Oppositional Political Identity in the Song Culture of the Vormärz and the 1848 Revolution in Germany

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Historically political song has often been perceived negatively, as a disturbance of the peace, summed up by the legendary line from Goethe’s Faust: “Politisches Lied – ein garstiges Lied”. In the period in Germany of the Vormärz (from 1815 up to the revolution of March 1848), however, we see how this perception may be changing as it increasingly becomes a means of self-expression in public life. This was the era of restauration, in which broader sections of German society are striving for political emancipation from the princes and kings. A whole host of political themes emerge in the songs (Freiheitslieder) of that period in which a new oppositional political consciousness is reflected. The themes range from freedom of speech, freedom from censorship, and the need for democratic and national self-determination to critiques of injustice and hunger, and parodies of political convention and opportunism. Sources of reception give indications about the social and political milieus in which these songs circulated. Such sources include broadsheets, handwritten manuscripts, song collections, commemoration events, advertisements in political press, memoires, police reports and general literature of the time. In many cases we see how these songs reflect the emerging social and political identities of those who sing them. One also sees the use of well known melodies in the popular dissemination of these songs. An intertextual function of music often becomes apparent in the practice of contrefacture whereby melodies with particular semantic associations are used to either underline the message or parody the subject of the song.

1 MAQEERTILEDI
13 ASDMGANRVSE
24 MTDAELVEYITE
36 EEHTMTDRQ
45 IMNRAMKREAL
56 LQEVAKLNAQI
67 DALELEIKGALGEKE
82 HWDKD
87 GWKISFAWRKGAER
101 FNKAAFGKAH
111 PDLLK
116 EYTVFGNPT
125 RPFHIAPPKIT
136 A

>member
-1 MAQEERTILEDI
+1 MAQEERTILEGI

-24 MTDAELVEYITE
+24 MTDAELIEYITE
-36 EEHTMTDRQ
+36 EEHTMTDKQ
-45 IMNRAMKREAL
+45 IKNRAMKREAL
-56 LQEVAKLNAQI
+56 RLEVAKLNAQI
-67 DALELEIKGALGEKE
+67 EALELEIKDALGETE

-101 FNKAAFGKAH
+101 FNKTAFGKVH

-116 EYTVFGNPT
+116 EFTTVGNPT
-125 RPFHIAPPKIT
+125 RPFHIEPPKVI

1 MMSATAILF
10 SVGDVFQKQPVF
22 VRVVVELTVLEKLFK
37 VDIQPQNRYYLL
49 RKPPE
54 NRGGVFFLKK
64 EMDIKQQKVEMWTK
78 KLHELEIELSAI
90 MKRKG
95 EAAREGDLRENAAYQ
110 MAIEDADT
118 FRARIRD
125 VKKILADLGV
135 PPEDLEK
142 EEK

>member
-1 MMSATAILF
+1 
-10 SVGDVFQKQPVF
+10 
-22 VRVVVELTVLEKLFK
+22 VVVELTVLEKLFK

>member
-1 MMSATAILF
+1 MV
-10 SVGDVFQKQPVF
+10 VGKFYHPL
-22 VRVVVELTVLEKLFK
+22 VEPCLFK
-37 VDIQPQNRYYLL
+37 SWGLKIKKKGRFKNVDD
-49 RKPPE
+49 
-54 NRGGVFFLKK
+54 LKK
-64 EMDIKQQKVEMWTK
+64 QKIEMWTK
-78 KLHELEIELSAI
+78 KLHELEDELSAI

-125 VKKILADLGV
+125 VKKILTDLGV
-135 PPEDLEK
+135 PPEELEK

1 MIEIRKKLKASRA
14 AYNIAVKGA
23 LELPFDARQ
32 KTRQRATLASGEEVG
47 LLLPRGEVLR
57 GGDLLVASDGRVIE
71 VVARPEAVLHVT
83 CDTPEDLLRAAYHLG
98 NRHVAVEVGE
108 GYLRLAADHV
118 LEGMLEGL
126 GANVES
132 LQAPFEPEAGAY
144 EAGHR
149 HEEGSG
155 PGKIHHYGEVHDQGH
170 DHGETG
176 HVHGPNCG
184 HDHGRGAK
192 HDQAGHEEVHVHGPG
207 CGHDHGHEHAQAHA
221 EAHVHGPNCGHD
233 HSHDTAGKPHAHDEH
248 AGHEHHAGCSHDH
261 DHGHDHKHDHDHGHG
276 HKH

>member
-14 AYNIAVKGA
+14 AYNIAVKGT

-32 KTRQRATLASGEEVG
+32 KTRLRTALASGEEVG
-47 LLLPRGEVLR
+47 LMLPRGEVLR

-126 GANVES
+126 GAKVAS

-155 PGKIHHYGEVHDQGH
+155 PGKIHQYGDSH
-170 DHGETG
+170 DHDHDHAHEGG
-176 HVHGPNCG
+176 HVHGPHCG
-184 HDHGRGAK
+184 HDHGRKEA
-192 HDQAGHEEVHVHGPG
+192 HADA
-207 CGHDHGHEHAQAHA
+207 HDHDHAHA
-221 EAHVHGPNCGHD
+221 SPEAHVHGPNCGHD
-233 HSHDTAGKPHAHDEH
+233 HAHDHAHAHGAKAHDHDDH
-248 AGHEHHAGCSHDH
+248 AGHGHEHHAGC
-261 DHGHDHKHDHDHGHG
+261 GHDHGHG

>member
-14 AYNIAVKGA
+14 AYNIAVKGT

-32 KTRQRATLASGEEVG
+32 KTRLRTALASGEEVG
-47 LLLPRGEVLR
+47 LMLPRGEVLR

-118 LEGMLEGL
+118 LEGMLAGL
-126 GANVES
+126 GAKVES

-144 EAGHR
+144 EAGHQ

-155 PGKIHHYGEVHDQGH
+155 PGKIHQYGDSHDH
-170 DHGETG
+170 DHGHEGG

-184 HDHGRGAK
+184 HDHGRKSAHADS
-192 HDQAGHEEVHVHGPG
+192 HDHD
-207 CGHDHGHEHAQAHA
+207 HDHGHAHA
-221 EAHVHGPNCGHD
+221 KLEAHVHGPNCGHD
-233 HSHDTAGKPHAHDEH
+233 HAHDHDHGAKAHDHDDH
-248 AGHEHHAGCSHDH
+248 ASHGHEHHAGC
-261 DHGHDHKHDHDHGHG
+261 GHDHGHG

Original languageEnglish
Title of host publicationIdentities, Intertextuality and Performance in Song Culture
EditorsDieuwke Van der Poel
Place of PublicationLeiden
PublisherBrill, Leiden
Number of pages26
Publication statusPublished - 2016

Publication series

NameIntersections, Interdisciplinary Studies in Early Modern Culture


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